A great trip requires good planning, especially if you are only going to have a couple of weeks to enjoy your trip to Europe. Luckily, the rail system for much of the continent is very well-developed, and if you want to go car-free while visiting, it’s easily done.
The Deutche Bahn site is a great place to start. It’s available in English, and if you’re curious about how much a given segment will cost, or how long it will take, you can plug in your destinations and start planning from there. If you’re thinking about purchasing a rail pass, there are several to choose from, depending on how long you will be traveling, and in which countries. Just like airlines, many rail sites run special offers and promotions, so spend a little time reviewing them, and you might end up saving more on your trip, or even changing destinations if a great offer is available.
If you like to be spontaneous, you can buy single trip tickets at the machines in train stations. It can leave you with more flexibility in your schedule in case your plans change. Pay special attention to the type of train listed on your ticket though, since often several types of trains go to the same destination, but the fares vary depending on how fast you want to get there. For example, a trip on an RB (Regional train) will typically be lower in cost, since it’s a slower train with more stops than an ICE (Intercontinental Express). If you get confused, just remember that in Germany RB is the red train and the ICE is white. If you accidentally board an ICE train when your fare is for the RB, you may be required to purchase the upgrade on the train from the conductor, and it will cost more than if you got it right the first time. For travel in Belgium, refer to the national rail site Belgian Rail. In the Netherlands, it is Nederlandse Spoorwegen, and for Spain go to Renfe, the site of the Spanish national railway. All sites are available in English.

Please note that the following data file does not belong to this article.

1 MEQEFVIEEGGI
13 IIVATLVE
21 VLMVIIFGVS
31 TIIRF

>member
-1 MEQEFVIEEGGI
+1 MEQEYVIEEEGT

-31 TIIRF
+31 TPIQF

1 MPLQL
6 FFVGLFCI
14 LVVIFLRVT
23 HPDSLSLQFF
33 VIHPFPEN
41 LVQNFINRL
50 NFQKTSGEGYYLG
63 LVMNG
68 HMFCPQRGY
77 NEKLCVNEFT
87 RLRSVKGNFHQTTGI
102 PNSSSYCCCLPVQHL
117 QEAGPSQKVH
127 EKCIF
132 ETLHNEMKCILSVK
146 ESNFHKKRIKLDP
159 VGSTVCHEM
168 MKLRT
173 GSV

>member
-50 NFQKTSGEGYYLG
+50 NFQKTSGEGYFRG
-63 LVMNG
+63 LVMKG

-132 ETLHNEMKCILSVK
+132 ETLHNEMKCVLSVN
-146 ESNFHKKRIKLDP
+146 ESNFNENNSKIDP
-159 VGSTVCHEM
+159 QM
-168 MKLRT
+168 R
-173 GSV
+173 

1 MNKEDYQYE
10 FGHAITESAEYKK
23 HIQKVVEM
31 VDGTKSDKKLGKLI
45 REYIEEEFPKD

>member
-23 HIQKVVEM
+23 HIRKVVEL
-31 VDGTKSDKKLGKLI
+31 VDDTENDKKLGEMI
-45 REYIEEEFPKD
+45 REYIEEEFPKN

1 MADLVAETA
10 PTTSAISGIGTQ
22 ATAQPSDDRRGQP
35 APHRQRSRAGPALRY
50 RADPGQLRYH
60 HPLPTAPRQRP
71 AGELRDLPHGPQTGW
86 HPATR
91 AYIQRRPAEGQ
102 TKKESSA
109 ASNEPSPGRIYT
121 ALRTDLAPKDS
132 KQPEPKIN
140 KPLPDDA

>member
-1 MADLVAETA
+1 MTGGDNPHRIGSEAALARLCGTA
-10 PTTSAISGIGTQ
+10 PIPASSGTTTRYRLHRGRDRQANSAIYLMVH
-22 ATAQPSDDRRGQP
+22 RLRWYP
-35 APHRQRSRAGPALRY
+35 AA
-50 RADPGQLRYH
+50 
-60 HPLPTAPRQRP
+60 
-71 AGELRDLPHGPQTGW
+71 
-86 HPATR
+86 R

I especially enjoy traveling by train for the convenience of being able to relax and let someone else do the driving. I don’t have to worry about misunderstanding traffic signs, getting lost and driving around in circles, or looking for parking. Also, many hotels will charge extra for parking, and the money you save on parking can pay for lunch! And, when you take the train to the central station of your destination, it usually deposits you right in the center of the city. That can make for an exciting introduction, as anyone who has taken the train to Cologne can attest! Most ongoing transit connections can be made from a city’s main train station. So, if you’re tired from a day of traveling, or you don’t want to walk with your luggage, you can catch a tram, bus or another train to get to your final destination. To find the Main, or Central station, look for HBF or Hauptbahnhof in Germany, Centraal station in the Netherlands, and Centrale in Belgium. Traveling by train has so many benefits. You can use the time to catch a catnap, review photos, listen to a podcast, or make new friends and share tips with fellow passengers.